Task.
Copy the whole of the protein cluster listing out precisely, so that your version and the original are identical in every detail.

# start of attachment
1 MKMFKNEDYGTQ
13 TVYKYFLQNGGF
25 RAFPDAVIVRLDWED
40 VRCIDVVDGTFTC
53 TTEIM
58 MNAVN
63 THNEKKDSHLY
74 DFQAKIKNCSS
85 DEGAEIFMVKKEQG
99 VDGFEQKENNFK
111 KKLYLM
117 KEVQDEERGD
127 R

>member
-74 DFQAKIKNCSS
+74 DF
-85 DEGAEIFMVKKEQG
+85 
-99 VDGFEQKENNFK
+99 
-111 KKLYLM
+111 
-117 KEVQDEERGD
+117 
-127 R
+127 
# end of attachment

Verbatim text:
1 MKMFKNEDYGTQ
13 TVYKYFLQNGGF
25 RAFPDAVIVRLDWED
40 VRCIDVVDGTFTC
53 TTEIM
58 MNAVN
63 THNEKKDSHLY
74 DFQAKIKNCSS
85 DEGAEIFMVKKEQG
99 VDGFEQKENNFK
111 KKLYLM
117 KEVQDEERGD
127 R

>member
-74 DFQAKIKNCSS
+74 DF
-85 DEGAEIFMVKKEQG
+85 
-99 VDGFEQKENNFK
+99 
-111 KKLYLM
+111 
-117 KEVQDEERGD
+117 
-127 R
+127 